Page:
When I first began seeking heightened self-awareness, I believed I had to bring all my unconscious tendencies into my conscious mind – and keep them there. I saw the unconscious as a dumping ground for things we didn’t have time to face or process; I believed that the goal was to empty it. Eventually, I realized this is not only impossible, it’s actually counterproductive.
I still believe it helps to draw unconscious tendencies into conscious awareness for the purpose of understanding oneself more completely, and for finding self-acceptance. After all, how can you understand or accept something that you aren’t consciously aware of, when understanding and acceptance are both conscious processes? Where I was mistaken was in my belief that these tendencies and patterns needed to stay in the conscious mind.
Let’s imagine for a moment what success would look like in that endeavour. Freud described the mind by comparing it to an iceberg, with 10% being visible (the conscious mind) and 90% being obscured (the unconscious). To extend his analogy, the goal would be to have the entire iceberg floating on the surface of the ocean. Essentially, we would have ten times the amount of conscious thought and processing as our baseline. The amount of energy and concentration required to accomplish that would be staggering, and maintaining such a state would cripple us in basically every other aspect of our existence.
When an unconscious pattern is unattended, it can often manifest in our personalities and behaviours; since many of them result from discomfort, stress, pain, and trauma, those manifestations can adversely affect how we treat ourselves and those around us. My fear was always that, if a tendency or pattern that was once unconscious were to become unconscious once more, the adverse effects would continue. While this can certainly happen, there’s not only a way to mitigate it, but a way to modify it so it works to our advantage.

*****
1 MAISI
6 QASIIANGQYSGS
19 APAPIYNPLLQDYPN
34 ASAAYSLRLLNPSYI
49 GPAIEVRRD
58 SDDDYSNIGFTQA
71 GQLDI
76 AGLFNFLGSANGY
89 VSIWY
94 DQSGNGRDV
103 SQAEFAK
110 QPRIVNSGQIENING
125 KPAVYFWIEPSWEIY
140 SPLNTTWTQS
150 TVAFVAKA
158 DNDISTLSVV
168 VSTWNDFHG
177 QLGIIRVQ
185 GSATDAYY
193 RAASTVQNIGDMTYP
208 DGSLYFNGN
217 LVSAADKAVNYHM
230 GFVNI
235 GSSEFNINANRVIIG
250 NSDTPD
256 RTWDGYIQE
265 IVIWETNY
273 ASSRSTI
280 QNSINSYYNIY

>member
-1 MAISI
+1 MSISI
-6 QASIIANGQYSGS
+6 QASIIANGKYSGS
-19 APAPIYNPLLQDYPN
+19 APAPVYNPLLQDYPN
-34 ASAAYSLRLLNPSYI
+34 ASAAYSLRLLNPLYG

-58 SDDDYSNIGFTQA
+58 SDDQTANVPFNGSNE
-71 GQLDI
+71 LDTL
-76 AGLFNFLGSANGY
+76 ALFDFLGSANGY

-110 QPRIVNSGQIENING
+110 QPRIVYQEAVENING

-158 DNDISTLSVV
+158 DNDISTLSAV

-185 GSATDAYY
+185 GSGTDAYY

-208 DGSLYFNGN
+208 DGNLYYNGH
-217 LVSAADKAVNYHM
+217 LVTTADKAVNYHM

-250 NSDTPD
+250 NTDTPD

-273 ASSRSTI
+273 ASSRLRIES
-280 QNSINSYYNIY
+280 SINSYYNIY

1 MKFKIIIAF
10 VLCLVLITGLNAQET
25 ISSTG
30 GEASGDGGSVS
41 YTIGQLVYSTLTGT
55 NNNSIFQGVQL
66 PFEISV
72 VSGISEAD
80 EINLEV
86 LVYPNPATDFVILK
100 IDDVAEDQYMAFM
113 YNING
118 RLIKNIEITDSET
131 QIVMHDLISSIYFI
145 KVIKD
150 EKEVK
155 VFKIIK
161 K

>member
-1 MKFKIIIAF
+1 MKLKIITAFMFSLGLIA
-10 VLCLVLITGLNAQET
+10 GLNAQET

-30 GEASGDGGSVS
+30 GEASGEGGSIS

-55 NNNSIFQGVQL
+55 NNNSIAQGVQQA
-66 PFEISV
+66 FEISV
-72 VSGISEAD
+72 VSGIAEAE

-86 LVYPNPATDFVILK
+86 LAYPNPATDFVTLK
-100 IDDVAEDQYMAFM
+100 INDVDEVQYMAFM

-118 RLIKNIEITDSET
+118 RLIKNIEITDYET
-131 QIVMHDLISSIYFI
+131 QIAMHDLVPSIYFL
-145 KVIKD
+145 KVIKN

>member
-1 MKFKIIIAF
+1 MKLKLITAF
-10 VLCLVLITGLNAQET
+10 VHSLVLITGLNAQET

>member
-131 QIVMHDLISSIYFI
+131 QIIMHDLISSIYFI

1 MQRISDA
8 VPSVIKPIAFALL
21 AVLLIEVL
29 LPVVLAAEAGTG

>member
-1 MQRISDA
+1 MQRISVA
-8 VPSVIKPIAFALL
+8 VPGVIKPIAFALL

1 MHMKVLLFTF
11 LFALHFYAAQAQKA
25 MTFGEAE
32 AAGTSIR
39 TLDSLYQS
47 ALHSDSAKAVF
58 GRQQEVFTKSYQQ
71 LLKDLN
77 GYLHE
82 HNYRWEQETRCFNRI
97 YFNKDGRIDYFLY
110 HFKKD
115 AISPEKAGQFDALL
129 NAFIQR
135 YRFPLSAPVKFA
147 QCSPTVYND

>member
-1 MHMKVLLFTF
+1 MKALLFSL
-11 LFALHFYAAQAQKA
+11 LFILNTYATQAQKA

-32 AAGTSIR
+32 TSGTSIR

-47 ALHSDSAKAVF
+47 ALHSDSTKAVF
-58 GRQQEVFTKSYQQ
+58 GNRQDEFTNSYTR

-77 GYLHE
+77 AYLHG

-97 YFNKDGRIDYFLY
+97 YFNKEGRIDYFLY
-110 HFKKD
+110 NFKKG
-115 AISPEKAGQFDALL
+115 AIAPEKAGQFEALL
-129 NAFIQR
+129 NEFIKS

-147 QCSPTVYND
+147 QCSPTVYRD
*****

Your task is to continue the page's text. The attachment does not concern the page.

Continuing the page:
The mind can also be thought of as a library. You can’t read every book simultaneously; you also can’t remember every detail of every book at once. The unconscious acts as the shelves, and the books are our experiences. When we first start out, we don’t have many books to sort, nor any grasp of a need to sort them in any particular way, but as we get older, we start to bury books under other books, and we don’t really remember where anything is. Imagine trying to sort through a mess like that! A daunting task to say the least.
But that’s exactly what we are doing when we bring those unconscious patterns up to process. We’re pulling out one book at a time. You could just throw them back in the same disorganized way, or you could consider how you could begin to sort them out. So the key to mitigating the negative influence of unconscious patterns is in putting them somewhere where they’re easy to find, or even useful. (This means recognizing their purpose, a process which I will leave for another time.)
So the shelving system, the unconscious, is essential in storing and organizing our experiences. The true goal is to maximize the potential of that tool. We have to take the time to sort through all the material, but the more you work at it, the more sense it all makes. You start to develop a clear framework for sorting out the experiences you have moving forward, and best of all, the influences of those experiences become more transparent, making it substantially easier to change how they manifest in your life.